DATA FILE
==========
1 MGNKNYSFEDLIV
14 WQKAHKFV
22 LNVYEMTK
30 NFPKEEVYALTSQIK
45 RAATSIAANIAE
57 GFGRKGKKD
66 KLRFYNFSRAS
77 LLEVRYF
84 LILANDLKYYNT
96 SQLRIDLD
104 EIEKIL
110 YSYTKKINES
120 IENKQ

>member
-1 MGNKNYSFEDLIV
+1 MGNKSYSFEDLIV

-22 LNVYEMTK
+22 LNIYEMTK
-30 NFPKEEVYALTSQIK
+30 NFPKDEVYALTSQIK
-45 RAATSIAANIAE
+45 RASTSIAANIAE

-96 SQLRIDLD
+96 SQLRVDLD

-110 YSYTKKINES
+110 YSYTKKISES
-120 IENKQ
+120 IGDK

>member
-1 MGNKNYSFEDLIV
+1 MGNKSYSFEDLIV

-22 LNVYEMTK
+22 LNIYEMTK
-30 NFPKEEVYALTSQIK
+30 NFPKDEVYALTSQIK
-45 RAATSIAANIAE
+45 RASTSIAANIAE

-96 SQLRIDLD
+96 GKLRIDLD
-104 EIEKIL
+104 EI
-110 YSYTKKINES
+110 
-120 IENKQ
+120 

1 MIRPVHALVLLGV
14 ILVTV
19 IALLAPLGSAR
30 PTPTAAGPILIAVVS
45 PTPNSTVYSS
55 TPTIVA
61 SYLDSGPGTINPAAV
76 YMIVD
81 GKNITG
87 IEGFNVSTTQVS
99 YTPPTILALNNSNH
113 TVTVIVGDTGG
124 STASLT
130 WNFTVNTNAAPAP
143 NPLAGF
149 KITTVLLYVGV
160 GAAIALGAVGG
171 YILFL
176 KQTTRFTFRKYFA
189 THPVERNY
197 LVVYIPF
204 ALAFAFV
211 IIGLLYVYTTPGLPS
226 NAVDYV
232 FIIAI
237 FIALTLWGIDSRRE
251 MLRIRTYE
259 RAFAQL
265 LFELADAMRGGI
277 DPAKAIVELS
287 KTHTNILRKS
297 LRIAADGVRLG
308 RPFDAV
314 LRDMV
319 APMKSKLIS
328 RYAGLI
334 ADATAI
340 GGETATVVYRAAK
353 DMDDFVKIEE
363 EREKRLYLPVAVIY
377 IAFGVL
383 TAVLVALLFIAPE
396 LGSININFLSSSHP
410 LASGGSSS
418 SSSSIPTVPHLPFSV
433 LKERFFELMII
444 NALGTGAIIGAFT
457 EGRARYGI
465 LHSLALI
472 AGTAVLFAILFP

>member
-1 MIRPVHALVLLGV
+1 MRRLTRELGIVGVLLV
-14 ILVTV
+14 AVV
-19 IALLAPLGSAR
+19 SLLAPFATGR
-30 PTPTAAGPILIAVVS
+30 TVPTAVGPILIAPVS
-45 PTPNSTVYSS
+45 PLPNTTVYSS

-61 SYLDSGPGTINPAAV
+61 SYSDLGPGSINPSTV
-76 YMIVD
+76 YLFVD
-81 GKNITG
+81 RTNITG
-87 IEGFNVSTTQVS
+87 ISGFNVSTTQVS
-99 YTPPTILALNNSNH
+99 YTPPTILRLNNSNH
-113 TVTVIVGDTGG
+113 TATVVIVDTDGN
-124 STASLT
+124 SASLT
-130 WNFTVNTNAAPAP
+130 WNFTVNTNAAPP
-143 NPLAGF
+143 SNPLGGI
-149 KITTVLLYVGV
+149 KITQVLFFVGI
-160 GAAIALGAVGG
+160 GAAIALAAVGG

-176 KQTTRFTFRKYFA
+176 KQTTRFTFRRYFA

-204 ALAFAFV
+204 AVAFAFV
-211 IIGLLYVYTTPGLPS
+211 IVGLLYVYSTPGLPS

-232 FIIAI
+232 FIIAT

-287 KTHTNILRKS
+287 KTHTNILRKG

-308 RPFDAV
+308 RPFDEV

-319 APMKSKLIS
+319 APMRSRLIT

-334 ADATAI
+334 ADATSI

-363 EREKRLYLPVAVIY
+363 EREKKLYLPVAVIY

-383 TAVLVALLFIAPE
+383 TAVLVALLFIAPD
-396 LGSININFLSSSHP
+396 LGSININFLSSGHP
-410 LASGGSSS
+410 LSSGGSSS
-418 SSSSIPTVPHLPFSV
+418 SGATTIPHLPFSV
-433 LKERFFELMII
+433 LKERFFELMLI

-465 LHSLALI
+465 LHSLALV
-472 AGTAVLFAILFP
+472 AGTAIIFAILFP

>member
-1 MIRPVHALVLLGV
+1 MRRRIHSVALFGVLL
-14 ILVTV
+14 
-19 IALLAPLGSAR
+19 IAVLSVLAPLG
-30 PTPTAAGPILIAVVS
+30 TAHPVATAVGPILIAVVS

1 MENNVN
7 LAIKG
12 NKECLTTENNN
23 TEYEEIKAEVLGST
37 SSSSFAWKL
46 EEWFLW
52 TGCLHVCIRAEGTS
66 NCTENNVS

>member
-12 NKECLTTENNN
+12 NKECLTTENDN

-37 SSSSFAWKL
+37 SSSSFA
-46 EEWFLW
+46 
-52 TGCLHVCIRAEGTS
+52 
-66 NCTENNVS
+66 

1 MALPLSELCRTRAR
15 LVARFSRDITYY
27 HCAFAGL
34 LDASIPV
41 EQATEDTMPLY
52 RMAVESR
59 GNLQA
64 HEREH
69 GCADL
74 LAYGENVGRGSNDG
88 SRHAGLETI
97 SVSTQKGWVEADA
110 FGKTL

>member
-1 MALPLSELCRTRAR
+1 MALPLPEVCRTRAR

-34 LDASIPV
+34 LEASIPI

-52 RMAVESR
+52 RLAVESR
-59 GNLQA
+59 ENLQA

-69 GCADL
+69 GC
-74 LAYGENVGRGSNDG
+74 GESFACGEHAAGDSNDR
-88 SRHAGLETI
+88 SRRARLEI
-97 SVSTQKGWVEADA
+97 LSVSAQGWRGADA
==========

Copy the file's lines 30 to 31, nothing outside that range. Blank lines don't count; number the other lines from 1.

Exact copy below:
-1 MGNKNYSFEDLIV
+1 MGNKSYSFEDLIV